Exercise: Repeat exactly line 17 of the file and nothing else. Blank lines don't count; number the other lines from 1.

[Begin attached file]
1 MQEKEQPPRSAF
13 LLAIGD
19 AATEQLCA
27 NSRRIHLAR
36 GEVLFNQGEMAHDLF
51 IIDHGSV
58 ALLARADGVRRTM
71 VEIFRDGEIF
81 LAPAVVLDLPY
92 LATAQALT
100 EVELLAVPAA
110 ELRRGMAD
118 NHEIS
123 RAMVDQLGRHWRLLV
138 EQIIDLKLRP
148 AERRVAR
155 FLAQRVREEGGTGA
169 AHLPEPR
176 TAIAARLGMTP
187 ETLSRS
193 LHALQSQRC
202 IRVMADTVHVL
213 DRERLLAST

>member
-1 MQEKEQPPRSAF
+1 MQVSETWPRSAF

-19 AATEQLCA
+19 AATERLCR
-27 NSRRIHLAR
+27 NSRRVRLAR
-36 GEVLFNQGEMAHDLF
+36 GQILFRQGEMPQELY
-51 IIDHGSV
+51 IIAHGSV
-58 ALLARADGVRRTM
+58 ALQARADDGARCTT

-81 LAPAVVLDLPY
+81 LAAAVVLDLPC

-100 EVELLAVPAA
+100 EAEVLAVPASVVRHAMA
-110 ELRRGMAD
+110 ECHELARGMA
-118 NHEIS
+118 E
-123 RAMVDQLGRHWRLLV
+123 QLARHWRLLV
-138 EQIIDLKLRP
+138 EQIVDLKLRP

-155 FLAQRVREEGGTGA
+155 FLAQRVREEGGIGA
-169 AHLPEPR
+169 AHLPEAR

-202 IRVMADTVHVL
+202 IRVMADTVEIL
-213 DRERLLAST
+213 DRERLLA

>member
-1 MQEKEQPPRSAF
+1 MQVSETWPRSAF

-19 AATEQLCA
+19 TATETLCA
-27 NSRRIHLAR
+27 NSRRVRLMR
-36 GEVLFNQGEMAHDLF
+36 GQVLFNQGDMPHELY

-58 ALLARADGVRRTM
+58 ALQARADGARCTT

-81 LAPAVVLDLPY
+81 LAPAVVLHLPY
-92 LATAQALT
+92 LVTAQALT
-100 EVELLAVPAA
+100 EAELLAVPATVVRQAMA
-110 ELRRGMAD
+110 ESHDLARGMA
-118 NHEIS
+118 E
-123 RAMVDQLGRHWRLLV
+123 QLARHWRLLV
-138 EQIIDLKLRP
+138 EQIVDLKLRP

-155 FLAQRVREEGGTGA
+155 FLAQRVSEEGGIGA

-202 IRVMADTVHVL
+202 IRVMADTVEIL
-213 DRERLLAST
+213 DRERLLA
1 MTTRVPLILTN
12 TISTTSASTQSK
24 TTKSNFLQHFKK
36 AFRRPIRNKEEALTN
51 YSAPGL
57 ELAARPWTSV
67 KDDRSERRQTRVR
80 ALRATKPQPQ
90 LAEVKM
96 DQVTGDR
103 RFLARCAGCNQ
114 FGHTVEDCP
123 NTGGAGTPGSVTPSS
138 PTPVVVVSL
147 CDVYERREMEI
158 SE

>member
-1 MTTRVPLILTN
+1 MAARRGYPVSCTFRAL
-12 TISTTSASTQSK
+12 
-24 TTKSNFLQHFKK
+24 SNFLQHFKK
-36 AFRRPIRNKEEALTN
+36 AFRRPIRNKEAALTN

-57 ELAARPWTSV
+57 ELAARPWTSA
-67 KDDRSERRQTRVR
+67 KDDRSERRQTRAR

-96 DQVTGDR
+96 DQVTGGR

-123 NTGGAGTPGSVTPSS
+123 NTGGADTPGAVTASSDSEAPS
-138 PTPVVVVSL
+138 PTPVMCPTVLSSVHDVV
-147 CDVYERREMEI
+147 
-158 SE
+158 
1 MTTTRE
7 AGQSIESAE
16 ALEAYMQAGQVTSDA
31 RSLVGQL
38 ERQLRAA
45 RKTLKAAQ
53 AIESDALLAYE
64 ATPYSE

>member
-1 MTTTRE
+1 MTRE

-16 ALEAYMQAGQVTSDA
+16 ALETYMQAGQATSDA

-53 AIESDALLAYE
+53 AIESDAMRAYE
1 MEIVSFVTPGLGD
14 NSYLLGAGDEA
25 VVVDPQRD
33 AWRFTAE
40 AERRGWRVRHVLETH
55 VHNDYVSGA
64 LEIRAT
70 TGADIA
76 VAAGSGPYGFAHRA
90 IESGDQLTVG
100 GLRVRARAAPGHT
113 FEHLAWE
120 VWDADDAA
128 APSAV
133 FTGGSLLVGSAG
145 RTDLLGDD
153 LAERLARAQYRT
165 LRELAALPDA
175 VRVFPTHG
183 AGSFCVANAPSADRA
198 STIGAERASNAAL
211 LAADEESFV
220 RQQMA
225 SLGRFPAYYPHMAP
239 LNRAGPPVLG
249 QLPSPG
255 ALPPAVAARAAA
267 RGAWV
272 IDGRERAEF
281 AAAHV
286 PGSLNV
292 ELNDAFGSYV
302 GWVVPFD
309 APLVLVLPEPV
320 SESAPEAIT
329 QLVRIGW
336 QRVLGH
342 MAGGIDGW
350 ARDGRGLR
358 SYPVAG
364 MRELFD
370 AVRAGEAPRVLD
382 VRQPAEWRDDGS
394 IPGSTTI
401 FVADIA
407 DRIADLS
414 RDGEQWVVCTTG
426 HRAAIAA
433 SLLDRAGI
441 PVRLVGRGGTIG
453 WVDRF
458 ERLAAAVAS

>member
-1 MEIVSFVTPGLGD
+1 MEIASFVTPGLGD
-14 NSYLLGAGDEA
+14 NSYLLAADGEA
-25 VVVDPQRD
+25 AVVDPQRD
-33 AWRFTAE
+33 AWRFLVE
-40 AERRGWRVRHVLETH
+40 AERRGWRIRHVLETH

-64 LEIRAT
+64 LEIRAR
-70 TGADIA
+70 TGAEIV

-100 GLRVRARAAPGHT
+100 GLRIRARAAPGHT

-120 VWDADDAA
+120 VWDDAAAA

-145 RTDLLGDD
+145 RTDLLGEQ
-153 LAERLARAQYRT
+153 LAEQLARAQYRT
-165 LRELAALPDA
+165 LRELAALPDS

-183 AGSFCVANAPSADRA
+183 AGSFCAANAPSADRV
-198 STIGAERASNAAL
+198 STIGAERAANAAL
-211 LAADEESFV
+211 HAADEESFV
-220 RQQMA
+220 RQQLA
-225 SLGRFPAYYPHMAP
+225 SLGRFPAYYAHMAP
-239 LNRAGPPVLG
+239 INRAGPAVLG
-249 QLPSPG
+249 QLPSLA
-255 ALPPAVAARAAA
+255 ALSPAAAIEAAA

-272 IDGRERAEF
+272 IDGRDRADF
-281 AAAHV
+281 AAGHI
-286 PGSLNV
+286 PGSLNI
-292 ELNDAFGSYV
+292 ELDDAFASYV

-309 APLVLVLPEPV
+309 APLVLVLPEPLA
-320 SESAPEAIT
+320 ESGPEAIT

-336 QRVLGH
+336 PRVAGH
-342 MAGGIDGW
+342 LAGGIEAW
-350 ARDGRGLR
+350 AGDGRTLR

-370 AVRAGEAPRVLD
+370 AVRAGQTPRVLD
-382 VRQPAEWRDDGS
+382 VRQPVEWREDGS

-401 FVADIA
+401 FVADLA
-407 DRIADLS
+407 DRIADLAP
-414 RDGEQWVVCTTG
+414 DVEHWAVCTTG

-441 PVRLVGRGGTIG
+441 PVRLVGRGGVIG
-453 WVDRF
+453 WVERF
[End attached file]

155 FLAQRVREEGGTGA